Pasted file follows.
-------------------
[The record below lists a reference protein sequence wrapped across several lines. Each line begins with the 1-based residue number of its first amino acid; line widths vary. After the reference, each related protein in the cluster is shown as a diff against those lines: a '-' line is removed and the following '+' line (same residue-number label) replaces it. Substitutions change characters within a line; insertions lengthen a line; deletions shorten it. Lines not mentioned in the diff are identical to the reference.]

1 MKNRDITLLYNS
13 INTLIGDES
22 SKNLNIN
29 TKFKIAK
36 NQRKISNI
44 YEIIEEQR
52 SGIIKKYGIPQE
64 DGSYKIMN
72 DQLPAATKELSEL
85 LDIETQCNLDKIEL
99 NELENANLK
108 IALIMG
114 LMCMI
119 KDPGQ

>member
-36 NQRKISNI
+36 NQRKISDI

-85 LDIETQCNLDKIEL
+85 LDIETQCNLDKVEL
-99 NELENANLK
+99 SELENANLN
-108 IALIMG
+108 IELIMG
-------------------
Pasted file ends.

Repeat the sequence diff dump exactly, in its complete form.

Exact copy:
[The record below lists a reference protein sequence wrapped across several lines. Each line begins with the 1-based residue number of its first amino acid; line widths vary. After the reference, each related protein in the cluster is shown as a diff against those lines: a '-' line is removed and the following '+' line (same residue-number label) replaces it. Substitutions change characters within a line; insertions lengthen a line; deletions shorten it. Lines not mentioned in the diff are identical to the reference.]

1 MKNRDITLLYNS
13 INTLIGDES
22 SKNLNIN
29 TKFKIAK
36 NQRKISNI
44 YEIIEEQR
52 SGIIKKYGIPQE
64 DGSYKIMN
72 DQLPAATKELSEL
85 LDIETQCNLDKIEL
99 NELENANLK
108 IALIMG
114 LMCMI
119 KDPGQ

>member
-36 NQRKISNI
+36 NQRKISDI

-85 LDIETQCNLDKIEL
+85 LDIETQCNLDKVEL
-99 NELENANLK
+99 SELENANLN
-108 IALIMG
+108 IELIMG